A San Mateo robber serving 25 years to life in prison is still a dangerous public risk if released, according to a judge who refused to resentence the county’s first petitioner since voters changed the Three Strikes guidelines.
Dwain Everett Davis, 46, is the first San Mateo County prisoner to have his request for reconsideration be heard. Davis testified Wednesday, contradicting his original statements in the 1997 case, before Judge Barbara Mallach ruled that he posed “an unreasonable risk of danger to the public” if resentenced as a second-striker and released. The decision returns Davis to prison with the original 25 years to life term intact.
Davis had two priors, including robbery, when he was convicted in December 1998 of being a felon in possession of a firearm. The previous April, San Mateo police officers saw Davis lurking outside a store. When confronted, he reportedly fled and was spotted throwing a handgun away. The situation was similar to the conduct in the previous robbery, according to prosecutors.
Mallach was also the judge who sentenced Davis originally in 1999. At the time, the law stated a person convicted of two violent and serious felonies could automatically be sentenced to 25 years to life if convicted of a third crime regardless of severity. Prosecutors did have the option of not seeking a third strike and judges did have discretion not to count it in sentencing but the variances in application statewide increased the support for the November measure.
The changed law states third strikes will only be imposed for serious and violent crimes and already sentenced inmates must also abide by the same guidelines for reconsideration. Statewide, approximately 2,800 prisoners were projected to qualify including roughly a dozen from San Mateo County. The responsibility is on the prisoner rather than the court to petition for resentencing.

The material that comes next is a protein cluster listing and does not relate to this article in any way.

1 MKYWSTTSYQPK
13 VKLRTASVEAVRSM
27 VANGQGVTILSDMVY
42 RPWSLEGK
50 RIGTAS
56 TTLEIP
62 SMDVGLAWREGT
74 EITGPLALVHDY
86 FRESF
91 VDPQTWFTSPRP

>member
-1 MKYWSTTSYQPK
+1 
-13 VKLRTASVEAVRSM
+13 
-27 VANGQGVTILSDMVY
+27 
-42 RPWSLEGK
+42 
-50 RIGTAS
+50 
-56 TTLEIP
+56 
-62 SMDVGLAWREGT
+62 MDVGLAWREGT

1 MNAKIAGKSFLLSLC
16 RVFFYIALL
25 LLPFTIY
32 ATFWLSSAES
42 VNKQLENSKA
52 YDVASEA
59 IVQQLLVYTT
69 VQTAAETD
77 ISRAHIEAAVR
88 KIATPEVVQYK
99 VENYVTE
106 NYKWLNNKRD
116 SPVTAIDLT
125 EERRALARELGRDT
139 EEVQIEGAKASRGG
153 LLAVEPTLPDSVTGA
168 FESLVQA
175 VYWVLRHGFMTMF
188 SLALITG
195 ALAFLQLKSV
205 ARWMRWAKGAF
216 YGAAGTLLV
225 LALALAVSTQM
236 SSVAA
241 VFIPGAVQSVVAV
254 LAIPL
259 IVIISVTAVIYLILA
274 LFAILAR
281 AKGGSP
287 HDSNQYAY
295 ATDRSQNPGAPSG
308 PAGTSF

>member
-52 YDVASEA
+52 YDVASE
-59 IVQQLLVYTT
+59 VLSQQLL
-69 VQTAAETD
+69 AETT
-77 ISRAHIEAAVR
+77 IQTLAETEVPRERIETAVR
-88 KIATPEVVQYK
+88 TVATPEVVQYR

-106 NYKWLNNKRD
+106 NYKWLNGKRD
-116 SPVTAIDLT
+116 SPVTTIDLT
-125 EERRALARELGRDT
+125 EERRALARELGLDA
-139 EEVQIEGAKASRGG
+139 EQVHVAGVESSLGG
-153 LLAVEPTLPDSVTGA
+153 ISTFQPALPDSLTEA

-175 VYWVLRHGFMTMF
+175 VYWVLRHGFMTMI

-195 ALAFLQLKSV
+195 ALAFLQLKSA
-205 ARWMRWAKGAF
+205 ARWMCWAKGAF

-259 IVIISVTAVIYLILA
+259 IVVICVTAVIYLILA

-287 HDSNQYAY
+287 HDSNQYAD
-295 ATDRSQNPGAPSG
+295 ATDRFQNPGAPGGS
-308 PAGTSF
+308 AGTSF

Davis’ criminal history began with incarceration at the California Youth Authority in 1984 followed by multiple convictions in the ensuing years for possessing drugs for sale, battery on a peace officer and numerous robberies.
District Attorney Steve Wagstaffe said his office did not think Davis qualified for reconsideration because he used a weapon, but Mallach felt otherwise.
Although Davis is the first to have a suitability hearing, another former three-striker is the first to be resentenced under the new guidelines. Henry Lowe, serving 25 years to life for drug possession after eight prior robbery convictions, petitioned the court and Wagstaffe said his office agreed based on the non-violent nature of the offense and his good conduct while in prison. Mallach resentenced him to eight years which he had served more than and he was released.
Lowe was convicted as a three-striker during the 1990s when felons with a long history of going in and out of prison were often prosecuted as such, Wagstaffe said.
“The world has changed since then,” he said.
More than 20 felons have petitioned for reconsideration but most aren’t eligible, he said.
Five more cases are currently in the pipeline although only one is presently scheduled for an Aug. 2 hearing to determine if he is still a danger. Wagstaffe said his office opposed Gary Valentine’s release because he is still dangerous. Valentine was sentenced as a three striker for unlawfully burning property, a lesser offense than arson and not considered a serious or violent felony.
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